Emma Watson on the set of The Circle




Fantastic Beasts and Where to Find Them by J.K. Rowling revisits the Harry Potter universe and follows the adventures of writer Newt Scamander, played by Eddie Redmayne, in New York’s secret community of witches and wizards 70 years before Harry Potter reads his book in school. The movie is due to be released November 18.


Coming in February 2017 — a month of romantic movies at Douglas County Libraries in Highlands Ranch, James H. LaRue branch! Keep an eye on our events calendar, or better yet, sign up for one of our monthly newsletters to stay informed on everything happening at Douglas County Libraries.

~ do

A Few Staff Favorites

Morning Star by Pierce Brown

Morning StarMorning Star is a fitting conclusion to the Red Rising trilogy. Darrow, raised as a Red who mined under the surface on Mars and transformed to the ruling Gold caste by the rebellious Sons of Ares, has fallen spectacularly after being at the height of success. He must make his way back to his friends in order to salvage his dead wife’s dream of freedom for people of all castes. Morning Star explores questions of loyalty and friendship in the midst of the brutality of war. As Darrow’s identity as a Red launches an all-out uprising of the lower castes in the Solar System, he must balance the needs of the many with the lives of his friends of all castes and histories. The end was satisfying and surprising; it was thoroughly enjoyable.

~Melissa          PST @ PSM


The Secret by Beverly Lewis 

TheSecretI was surprised by this read! I wasn’t sure if I would really engage in a story about the Amish, but this story was really fascinating! It was a very quick and easy read, and the character development was really well done. I never knew anything about the Amish or their way of life before reading this story, but this book inspired me to learn more about the Amish beliefs and lifestyle. It was truly a charming story, with plenty of intrigue and mystery. I would highly recommend The Secret!

 ~Susan             PST @ PSM



The Way of Kings by Brandon Sanderson

way of KingsAs the first book in The Stormlight Archive series, The Way of Kings demonstrates — once again — that Brandon Sanderson is a masterful world-builder. Surreal landscapes, unforgettable characters, and an unstoppable plot make this epic tale a must read for any fantasy lovers out there! Check out Sanderson’s website for updates about his upcoming books:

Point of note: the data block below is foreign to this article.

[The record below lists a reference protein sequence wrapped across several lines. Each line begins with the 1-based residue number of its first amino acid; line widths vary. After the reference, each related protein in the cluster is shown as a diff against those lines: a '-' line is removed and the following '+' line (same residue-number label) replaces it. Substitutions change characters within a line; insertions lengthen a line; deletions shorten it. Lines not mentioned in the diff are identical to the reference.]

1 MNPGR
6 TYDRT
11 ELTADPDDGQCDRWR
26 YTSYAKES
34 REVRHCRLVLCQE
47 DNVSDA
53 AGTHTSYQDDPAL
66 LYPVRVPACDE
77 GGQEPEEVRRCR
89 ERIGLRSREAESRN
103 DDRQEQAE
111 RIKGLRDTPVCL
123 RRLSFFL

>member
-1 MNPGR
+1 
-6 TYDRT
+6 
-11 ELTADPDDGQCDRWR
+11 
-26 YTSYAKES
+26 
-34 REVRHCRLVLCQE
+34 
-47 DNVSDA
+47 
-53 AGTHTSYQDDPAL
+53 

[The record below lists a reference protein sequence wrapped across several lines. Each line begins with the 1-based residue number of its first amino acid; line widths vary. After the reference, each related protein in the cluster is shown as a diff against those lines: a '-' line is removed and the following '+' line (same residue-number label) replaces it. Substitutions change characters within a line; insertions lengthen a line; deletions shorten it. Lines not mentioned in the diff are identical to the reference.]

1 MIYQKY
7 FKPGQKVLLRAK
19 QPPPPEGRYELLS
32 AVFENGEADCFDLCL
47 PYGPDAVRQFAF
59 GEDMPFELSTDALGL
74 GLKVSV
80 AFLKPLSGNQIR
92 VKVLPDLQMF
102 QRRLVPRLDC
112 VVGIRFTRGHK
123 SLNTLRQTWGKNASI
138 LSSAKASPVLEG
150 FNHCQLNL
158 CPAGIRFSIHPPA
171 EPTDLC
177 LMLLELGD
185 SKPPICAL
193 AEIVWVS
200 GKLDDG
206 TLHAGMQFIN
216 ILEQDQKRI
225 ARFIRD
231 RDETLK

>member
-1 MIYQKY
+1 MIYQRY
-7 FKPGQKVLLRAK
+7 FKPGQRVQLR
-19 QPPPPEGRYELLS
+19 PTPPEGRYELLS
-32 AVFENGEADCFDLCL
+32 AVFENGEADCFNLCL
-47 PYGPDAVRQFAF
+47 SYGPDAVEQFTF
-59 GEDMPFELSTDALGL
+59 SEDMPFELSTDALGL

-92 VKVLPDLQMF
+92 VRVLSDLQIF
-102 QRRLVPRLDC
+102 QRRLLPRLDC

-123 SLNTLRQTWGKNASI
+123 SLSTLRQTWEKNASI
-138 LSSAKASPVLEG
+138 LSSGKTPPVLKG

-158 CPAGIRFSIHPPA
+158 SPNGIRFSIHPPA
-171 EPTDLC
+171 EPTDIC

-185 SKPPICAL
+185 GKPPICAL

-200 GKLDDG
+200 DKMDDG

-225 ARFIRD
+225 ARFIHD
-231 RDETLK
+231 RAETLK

~Brittany        PST @ LT




My Grandmother Asked Me to Tell You She’s Sorry by Fredrik Backman

my grandmotherFredrik Backman is a master storyteller. This very clever story filled with charm, wit and authentic characters will touch your heart and make you laugh out loud. For Elsa’s entire life her grandmother has told her fairy tales about the Land-of-Almost-Awake and the Kingdom of Miasma. When Elsa’s grandma dies, she leaves a series of letters that Elsa must deliver on her grandmother’s behalf. While delivering these letters, Elsa discovers that her grandmother’s fairy tales are based on real people Elsa has known her whole life. Lovable characters, a loyal dog, and fun Harry Potter references make this a book that I highly recommend.

~Nikki              PST @ PA



Dear Mr. Henshaw by Beverly Cleary

DearMrHenshawThis is about Leigh, a boy who starts writing to his favorite author in second grade. Through these letters and then through a personal diary that the author encourages him to write, he begins to cope with his feelings about divorce, being the new kid, and dealing with an absent, unreliable dad. Through humor, learning empathy, and a little help from the warm and caring cast of characters around him, his self-confidence and sense of empowerment grows and he begins to take control of these issues for himself. This was a great read for fourth grade and up. An excellent book that centers around often difficult, real-life circumstances and challenges that happen to children.

 ~Robin             PST @ PSM